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A Supply-Demand Framework for Eco-Compensation Calculation and Allocation in China’s National Key Ecological Function Areas—A Case Study in the Yangtze River Economic Belt

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Abstract
China’s National Key Ecological Function Areas (NKEFAs) provide important ecosystem services but lose significant development opportunities. An NKEFA consists of a few National Key Ecological Function Counties (NKEFCs). China’s central government annually makes fiscal transfers to NKEFCs to compensate for their fiscal imbalance and ecosystem protection costs. The eco-compensation coefficient (ECC), together with the fiscal revenue and expenditure gap (FREG), determines the transfer payment, but the central government fails to provide practical methods for its estimation. This article proposes a framework for ECC estimation by integrating ecosystem service supply (ESS), ecosystem protection cost (EPC), and public service provision capability (PSC) of NKEFCs, and clarifies the criteria and indicators for ESS, EPC, and PSC evaluation. The framework was implemented in the Yangtze River Economic Belt (YZEB), and the results were compared with the payments in the current central-to-local fiscal transfer (CTLFT) system. The key findings and conclusions include: (1) The payment in the current CTLFT system mainly depends on the FREG rather than ESS and EPC of NKEFCs. (2) Some counties are notably under-compensated because their ESS or EPC are underestimated, or the province that administers them has a stronger fiscal capability. (3) The framework contributes to fair allocation and efficient use of eco-compensation payments by improving the ECC estimation method and identifying the main stressors and public service weaknesses in NKEFAs. This study gives the following policy implications: (1) Inner-provincial and cross-provincial watershed eco-compensation programs need to be developed to supplement the central-to-local eco-compensation program in the YZEB. (2) Environmental management strategies should be based on the characteristics of stressors and people’s livelihood in NKEFAs.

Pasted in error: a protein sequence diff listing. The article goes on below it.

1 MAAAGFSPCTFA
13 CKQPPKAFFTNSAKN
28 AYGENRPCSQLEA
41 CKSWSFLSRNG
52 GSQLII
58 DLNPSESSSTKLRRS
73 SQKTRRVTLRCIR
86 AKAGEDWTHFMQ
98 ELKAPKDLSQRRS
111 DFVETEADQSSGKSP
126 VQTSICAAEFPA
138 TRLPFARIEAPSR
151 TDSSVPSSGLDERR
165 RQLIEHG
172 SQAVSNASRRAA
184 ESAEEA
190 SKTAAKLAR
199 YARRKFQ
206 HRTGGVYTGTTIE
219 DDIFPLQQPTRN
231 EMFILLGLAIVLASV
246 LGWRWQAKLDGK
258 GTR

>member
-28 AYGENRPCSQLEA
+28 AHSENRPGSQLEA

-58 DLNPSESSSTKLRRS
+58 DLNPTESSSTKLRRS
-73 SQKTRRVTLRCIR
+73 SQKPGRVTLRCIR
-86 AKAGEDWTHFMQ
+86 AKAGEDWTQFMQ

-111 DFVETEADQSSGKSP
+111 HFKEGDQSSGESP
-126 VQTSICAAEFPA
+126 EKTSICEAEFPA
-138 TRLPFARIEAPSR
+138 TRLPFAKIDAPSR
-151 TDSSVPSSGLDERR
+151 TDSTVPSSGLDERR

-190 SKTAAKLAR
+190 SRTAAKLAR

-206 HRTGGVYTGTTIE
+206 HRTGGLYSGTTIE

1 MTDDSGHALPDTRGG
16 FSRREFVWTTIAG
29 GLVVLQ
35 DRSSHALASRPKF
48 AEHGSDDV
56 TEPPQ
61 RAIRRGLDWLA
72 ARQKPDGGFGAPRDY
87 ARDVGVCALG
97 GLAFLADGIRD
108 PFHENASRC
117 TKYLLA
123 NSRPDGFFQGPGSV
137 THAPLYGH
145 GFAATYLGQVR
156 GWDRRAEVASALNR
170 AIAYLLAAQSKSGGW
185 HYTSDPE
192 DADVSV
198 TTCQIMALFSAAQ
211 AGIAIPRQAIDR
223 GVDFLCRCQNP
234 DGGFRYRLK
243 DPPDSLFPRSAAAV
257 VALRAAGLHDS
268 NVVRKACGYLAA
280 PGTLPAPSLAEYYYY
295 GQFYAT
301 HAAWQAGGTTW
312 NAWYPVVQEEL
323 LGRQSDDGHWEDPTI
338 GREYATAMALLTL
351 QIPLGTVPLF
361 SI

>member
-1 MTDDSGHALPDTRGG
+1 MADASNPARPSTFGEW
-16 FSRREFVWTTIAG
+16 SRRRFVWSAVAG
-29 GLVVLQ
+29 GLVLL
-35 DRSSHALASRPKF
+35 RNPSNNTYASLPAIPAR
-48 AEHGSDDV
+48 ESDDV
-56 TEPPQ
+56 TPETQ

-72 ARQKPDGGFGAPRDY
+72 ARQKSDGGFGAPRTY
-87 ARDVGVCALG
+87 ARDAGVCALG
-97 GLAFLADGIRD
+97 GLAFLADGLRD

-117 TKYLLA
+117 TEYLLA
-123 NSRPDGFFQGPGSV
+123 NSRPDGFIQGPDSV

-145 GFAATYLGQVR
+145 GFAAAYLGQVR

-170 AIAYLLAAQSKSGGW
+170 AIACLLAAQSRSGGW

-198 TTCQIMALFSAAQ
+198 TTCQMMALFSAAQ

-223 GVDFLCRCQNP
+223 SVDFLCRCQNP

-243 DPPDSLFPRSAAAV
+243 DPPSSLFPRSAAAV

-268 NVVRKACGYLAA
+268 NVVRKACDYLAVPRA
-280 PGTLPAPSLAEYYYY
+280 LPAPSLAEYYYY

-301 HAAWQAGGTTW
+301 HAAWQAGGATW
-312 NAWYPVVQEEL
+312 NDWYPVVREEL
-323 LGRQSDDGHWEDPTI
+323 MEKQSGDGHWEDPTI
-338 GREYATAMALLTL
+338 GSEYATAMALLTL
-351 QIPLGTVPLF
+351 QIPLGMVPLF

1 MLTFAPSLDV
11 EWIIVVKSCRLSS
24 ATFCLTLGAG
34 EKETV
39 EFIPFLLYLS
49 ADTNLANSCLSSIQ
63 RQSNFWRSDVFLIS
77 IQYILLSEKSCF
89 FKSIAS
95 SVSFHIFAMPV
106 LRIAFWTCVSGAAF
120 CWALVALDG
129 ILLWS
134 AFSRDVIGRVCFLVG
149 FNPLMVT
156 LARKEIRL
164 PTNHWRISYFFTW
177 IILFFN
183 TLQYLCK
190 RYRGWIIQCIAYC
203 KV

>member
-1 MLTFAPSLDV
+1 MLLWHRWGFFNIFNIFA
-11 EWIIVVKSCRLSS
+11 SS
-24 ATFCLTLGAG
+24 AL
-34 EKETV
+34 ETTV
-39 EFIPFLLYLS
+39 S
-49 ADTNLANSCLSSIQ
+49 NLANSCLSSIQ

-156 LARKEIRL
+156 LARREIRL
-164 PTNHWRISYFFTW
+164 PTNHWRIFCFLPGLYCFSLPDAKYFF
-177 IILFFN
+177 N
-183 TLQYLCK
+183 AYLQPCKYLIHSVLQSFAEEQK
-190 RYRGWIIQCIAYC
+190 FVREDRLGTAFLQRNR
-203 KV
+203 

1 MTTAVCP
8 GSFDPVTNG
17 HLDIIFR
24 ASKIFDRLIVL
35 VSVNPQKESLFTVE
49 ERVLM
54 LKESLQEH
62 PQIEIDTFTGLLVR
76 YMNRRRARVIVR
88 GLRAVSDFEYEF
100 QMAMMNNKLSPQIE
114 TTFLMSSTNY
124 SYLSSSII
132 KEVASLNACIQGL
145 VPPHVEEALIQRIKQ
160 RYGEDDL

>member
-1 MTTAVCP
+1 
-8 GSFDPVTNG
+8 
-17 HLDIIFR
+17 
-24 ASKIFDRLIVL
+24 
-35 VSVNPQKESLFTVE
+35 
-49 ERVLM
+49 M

https://doi.org/10.3390/land12010007